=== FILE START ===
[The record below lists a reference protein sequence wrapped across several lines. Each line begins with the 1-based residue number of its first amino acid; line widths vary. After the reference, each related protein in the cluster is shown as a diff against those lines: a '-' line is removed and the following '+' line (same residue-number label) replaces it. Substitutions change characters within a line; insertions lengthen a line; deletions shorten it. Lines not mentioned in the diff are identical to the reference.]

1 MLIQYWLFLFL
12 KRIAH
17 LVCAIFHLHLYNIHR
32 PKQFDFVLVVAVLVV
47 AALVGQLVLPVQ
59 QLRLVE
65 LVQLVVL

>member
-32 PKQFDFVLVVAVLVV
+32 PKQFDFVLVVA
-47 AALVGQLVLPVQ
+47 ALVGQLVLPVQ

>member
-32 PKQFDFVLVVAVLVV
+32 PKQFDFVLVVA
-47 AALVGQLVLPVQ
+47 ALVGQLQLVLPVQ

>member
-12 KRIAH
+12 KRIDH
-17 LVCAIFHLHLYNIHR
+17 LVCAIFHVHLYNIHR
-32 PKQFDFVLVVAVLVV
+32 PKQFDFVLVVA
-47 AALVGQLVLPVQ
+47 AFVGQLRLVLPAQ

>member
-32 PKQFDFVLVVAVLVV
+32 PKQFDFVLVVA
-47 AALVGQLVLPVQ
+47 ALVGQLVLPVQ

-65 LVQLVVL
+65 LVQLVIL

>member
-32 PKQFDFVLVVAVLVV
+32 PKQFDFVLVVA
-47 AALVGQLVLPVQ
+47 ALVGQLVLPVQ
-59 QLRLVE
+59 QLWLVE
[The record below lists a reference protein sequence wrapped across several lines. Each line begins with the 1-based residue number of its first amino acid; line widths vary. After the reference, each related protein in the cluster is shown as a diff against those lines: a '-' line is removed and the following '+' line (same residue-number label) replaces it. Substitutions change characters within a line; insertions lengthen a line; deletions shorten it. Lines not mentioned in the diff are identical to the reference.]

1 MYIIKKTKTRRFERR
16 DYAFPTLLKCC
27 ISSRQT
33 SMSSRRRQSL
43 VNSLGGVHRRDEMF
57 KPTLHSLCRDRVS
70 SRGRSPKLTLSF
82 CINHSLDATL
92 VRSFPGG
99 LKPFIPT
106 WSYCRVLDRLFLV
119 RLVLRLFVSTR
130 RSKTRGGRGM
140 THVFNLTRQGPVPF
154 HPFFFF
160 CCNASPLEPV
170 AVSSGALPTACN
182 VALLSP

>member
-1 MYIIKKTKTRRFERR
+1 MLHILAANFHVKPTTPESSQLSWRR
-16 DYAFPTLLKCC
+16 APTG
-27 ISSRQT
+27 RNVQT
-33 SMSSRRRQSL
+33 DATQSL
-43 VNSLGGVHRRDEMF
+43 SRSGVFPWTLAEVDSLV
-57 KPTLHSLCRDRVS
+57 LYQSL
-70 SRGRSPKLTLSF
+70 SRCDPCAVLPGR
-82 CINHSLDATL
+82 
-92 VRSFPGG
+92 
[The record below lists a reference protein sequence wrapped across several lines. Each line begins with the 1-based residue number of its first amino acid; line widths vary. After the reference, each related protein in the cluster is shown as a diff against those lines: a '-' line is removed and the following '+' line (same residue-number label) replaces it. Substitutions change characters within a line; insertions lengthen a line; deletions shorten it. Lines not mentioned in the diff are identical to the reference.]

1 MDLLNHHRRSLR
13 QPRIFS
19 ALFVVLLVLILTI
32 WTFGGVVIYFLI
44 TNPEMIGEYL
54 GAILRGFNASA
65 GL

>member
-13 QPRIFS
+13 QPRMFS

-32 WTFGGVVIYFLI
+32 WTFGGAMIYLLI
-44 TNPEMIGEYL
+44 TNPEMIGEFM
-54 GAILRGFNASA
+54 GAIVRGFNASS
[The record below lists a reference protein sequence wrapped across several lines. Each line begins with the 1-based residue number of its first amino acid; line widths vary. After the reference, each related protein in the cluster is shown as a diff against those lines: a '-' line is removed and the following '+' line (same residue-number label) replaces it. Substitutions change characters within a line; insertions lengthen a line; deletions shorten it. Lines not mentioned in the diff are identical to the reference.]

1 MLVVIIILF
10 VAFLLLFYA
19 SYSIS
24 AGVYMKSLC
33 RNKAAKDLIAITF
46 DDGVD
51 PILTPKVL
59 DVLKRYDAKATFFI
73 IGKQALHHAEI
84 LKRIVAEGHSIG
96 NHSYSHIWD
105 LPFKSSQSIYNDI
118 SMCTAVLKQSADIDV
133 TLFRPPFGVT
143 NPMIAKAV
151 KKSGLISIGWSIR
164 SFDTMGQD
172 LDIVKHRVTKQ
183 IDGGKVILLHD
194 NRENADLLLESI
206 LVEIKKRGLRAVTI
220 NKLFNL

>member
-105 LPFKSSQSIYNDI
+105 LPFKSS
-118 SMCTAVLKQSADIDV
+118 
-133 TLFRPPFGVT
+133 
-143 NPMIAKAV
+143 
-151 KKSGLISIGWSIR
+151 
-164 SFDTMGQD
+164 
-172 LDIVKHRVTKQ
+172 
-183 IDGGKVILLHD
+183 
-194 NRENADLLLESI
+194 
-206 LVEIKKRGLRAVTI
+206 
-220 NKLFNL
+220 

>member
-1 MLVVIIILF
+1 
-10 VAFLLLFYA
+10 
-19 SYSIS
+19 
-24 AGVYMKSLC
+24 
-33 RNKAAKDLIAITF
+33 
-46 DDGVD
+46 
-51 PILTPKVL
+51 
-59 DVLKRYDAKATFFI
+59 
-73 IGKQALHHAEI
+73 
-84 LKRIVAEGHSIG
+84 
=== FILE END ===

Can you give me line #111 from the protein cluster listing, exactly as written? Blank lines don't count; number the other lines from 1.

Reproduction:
133 TLFRPPFGVT